• Domain-specific modeling languages whose type systems formalize the application structure, behavior, and requirements within particular domains, such as software-defined radios, avionics mission computing, online financial services, warehouse management, or even the domain of middleware platforms. DSMLs are described using metamodels, which define the relationships among concepts in a domain and precisely specify the key semantics and constraints associated with these domain concepts. Developers use DSMLs to build applications using elements of the type system captured by metamodels and express design intent declaratively rather than imperatively.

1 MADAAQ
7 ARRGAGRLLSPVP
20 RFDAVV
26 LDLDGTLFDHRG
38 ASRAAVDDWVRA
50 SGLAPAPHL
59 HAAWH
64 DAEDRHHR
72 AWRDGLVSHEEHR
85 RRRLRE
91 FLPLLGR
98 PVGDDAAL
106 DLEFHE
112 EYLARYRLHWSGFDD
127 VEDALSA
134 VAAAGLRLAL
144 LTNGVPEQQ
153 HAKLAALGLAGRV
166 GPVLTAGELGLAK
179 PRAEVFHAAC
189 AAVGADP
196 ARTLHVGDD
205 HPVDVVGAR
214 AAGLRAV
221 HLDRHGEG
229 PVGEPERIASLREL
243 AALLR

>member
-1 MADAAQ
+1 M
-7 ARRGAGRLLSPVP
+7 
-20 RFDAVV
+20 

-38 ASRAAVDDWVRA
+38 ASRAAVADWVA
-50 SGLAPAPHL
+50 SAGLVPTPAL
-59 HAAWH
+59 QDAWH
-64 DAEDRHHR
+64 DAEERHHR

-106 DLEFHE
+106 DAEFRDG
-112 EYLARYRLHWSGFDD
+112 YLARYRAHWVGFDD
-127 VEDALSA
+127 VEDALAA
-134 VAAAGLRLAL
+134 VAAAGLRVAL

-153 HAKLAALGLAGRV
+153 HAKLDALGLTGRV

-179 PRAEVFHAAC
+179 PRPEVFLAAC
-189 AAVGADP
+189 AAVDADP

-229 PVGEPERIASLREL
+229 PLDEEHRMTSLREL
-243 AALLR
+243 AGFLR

• Transformation engines and generators that analyze certain aspects of models and then synthesize various types of artifacts, such as source code, simulation inputs, XML deployment descriptions, or alternative model representations. The ability to synthesize artifacts from models helps ensure the consistency between application implementations and analysis information associated with functional and QoS requirements captured by models. This automated transformation process is often referred to as "correct-by-construction," as opposed to conventional handcrafted "construct-by-correction" software development processes that are tedious and error prone.